Hazelwood Health Study researchers found a child’s exposure to cigarette smoke gave stronger evidence for lung and blood vessel changes than exposure to smoke from the Hazelwood mine fire of 2014.
Today the study released results from its early childhood stream with no conclusive results to suggest a link between mine fire smoke exposure and effects on blood vessel and lung function and structure.
Researchers examined three indicators, by testing blood vessel thickness and stiffness of 248 children and conducting lung tests on 105 children aged up to two years at the time of the fire.
The data revealed a slight increase in stiffness of blood vessels and the lungs because of exposure to mine fire smoke but Study researcher Fay Johnston said the findings would have been stronger if all three indicators of the study showed an association.
“So if there was a really strong association with all three indicators we would be giving a very different message: this is a very clear result,” Dr Johnston said.
Because the study tested a small number of children, this came as no surprise to the researchers.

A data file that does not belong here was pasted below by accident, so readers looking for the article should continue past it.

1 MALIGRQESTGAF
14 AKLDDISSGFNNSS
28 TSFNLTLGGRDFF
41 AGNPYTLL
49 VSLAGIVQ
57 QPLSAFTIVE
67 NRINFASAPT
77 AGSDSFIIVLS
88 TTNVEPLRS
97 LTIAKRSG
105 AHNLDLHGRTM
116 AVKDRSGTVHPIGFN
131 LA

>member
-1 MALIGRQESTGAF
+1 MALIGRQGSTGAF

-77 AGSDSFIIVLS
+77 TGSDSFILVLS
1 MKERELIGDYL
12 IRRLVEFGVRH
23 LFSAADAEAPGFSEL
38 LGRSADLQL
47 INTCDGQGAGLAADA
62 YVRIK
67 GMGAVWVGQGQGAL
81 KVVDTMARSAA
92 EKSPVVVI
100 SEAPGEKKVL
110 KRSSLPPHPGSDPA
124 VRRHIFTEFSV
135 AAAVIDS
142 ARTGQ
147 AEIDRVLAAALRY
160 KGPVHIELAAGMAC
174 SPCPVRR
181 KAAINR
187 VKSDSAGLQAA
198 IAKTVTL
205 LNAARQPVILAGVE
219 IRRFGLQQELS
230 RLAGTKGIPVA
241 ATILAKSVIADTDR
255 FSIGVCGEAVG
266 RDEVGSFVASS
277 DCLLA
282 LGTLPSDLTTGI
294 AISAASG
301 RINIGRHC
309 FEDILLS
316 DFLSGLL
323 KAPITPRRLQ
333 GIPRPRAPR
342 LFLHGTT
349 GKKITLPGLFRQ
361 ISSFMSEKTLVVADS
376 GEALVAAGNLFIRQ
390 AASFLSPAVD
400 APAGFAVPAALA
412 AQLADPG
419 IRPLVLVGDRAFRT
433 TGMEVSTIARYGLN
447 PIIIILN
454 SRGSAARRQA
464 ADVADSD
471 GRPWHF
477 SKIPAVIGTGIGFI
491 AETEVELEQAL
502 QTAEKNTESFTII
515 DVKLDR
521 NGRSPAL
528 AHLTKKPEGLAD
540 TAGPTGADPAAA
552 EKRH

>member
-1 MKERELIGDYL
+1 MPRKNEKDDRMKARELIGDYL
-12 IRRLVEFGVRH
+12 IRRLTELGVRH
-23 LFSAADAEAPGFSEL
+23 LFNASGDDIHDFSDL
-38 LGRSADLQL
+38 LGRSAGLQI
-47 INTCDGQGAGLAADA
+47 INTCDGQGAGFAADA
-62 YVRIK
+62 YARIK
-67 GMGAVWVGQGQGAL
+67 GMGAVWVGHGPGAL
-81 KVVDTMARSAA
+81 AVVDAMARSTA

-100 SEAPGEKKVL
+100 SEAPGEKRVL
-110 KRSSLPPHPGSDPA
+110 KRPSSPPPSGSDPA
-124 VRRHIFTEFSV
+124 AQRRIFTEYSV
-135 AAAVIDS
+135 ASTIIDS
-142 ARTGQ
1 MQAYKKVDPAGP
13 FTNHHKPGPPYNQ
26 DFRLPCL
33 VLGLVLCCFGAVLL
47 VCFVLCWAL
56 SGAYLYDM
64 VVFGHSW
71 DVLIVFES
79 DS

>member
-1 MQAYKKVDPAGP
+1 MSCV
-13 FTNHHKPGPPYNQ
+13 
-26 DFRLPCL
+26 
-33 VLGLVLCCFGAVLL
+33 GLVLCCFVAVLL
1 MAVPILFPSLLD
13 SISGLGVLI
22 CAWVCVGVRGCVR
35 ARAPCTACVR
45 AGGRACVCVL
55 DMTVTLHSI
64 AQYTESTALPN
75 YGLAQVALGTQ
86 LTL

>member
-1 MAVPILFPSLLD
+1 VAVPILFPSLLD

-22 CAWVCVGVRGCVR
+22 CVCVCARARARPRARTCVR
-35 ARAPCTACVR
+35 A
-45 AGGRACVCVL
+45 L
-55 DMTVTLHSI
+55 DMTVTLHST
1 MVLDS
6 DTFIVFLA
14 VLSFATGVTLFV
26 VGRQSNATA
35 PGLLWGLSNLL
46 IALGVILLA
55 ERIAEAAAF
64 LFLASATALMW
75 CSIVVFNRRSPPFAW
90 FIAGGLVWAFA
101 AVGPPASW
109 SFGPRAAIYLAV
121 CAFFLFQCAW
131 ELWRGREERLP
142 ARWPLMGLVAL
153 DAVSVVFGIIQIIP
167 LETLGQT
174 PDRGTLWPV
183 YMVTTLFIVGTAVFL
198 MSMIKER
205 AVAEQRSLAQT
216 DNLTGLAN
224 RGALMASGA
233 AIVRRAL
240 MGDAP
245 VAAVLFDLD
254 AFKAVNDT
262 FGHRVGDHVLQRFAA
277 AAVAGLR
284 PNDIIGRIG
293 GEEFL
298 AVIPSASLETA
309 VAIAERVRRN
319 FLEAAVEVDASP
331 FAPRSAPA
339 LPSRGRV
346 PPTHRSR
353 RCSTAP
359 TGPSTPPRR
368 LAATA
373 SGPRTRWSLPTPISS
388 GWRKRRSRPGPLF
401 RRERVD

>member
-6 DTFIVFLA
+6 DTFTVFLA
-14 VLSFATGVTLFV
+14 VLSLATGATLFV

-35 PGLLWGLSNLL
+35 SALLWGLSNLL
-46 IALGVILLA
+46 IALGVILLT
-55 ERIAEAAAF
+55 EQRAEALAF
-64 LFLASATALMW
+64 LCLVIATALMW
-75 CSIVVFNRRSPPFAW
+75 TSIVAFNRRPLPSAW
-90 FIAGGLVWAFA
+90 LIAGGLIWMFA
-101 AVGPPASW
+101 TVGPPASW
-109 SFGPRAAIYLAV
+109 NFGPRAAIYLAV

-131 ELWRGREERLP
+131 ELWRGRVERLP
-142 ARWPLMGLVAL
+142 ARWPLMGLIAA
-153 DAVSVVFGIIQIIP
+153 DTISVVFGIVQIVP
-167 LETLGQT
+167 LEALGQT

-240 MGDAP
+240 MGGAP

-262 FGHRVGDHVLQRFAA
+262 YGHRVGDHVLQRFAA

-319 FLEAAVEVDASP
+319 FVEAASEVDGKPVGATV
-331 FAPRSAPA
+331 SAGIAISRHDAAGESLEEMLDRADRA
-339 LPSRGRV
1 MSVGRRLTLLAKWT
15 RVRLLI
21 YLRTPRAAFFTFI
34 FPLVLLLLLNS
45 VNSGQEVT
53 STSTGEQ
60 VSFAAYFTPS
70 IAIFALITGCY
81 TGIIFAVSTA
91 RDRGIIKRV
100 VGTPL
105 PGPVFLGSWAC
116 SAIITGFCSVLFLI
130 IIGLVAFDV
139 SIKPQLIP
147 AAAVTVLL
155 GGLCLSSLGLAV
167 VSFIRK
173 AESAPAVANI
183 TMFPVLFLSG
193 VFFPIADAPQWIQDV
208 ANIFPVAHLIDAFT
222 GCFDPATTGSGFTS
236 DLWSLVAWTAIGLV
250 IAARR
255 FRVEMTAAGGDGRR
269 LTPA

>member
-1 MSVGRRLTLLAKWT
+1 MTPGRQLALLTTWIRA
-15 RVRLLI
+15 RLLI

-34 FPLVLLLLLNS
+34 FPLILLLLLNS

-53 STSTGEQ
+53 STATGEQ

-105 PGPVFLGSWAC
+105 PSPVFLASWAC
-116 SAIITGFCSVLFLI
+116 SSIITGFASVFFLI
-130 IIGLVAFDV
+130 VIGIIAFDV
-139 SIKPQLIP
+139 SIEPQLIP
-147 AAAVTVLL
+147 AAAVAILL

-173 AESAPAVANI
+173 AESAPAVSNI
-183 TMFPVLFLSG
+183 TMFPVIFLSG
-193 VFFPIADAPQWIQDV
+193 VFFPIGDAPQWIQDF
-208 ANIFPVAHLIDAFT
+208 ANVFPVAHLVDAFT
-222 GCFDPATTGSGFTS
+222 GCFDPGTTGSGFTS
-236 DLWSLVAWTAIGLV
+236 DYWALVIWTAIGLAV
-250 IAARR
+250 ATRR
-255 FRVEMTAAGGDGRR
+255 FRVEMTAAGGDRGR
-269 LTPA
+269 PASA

“Because of the nature of the incident and relatively small number of children we were able to test at the time it was hard to get a really strong statistical result,” Dr Johnston said.
The researchers tested blood vessel stiffness and thickness, because it is a known risk factor in adults – along with stress, high cholesterol, high blood pressure and more – to cause cardiovascular disease, according to Dr Johnston.
“But one marker on its own, particularly in children and particularly with [the] small subtle differences we actually saw … doesn’t mean these children are at risk or going to become at risk,” Dr Johnston said.
“It means we should keep an eye on it.”
The researchers found a link between second-hand smoke and exposure to smoke while a mother was pregnant to have slightly thicker blood vessels to those who did not.
“That’s a well-known, previously documented association and we were expecting to see something like that and we did, which tells us that if there was an important large mine fire effect we would have picked it up,” Dr Johnston said.
She said it was really important to support young families and pregnant women to help them make positive health choices. As for increased stiffness the researchers found in the lungs due to mine fire smoke exposure, Dr Johnston said it was possible what was found could go away and she was fairly optimistic it would.
“From other studies in America … kids move from a very polluted neighbourhood to a less polluted neighbourhood their lungs can grow and recover so there’s capacity,” she said.
“If something causes lung growth to temporarily slow down like a pollution episode slightly smaller lungs are more stiff, so as the lungs grow the stiffness reduces.”
Dr Johnston said there would be more clarity in 2020, when the researchers plan to do the tests again, dependent on funding.
More children will be able to be tested and the tests will include children who had not yet been conceived at the time of the fire.